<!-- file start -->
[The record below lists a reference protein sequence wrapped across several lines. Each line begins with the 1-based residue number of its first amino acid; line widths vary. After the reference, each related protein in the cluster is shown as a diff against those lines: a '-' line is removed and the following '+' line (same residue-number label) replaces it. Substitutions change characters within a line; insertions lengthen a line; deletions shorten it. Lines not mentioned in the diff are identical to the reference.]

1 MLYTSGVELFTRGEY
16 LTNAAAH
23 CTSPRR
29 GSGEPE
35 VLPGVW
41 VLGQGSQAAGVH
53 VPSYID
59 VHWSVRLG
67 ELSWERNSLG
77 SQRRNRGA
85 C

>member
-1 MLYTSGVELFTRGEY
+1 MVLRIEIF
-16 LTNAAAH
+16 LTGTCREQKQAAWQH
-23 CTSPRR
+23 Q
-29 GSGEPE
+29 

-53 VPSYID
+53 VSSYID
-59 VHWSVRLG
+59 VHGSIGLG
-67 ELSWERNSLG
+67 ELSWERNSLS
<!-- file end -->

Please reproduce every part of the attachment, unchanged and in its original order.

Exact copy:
[The record below lists a reference protein sequence wrapped across several lines. Each line begins with the 1-based residue number of its first amino acid; line widths vary. After the reference, each related protein in the cluster is shown as a diff against those lines: a '-' line is removed and the following '+' line (same residue-number label) replaces it. Substitutions change characters within a line; insertions lengthen a line; deletions shorten it. Lines not mentioned in the diff are identical to the reference.]

1 MLYTSGVELFTRGEY
16 LTNAAAH
23 CTSPRR
29 GSGEPE
35 VLPGVW
41 VLGQGSQAAGVH
53 VPSYID
59 VHWSVRLG
67 ELSWERNSLG
77 SQRRNRGA
85 C

>member
-1 MLYTSGVELFTRGEY
+1 MVLRIEIF
-16 LTNAAAH
+16 LTGTCREQKQAAWQH
-23 CTSPRR
+23 Q
-29 GSGEPE
+29 

-53 VPSYID
+53 VSSYID
-59 VHWSVRLG
+59 VHGSIGLG
-67 ELSWERNSLG
+67 ELSWERNSLS